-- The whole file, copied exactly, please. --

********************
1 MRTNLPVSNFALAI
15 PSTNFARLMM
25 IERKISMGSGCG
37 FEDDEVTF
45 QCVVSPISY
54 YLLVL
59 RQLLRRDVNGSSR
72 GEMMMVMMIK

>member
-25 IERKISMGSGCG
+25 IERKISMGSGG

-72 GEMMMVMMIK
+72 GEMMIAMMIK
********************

1 MRTNLPVSNFALAI
15 PSTNFARLMM
25 IERKISMGSGCG
37 FEDDEVTF
45 QCVVSPISY
54 YLLVL
59 RQLLRRDVNGSSR
72 GEMMMVMMIK

>member
-25 IERKISMGSGCG
+25 IERKISMGSGG

-72 GEMMMVMMIK
+72 GEMMIAMMIK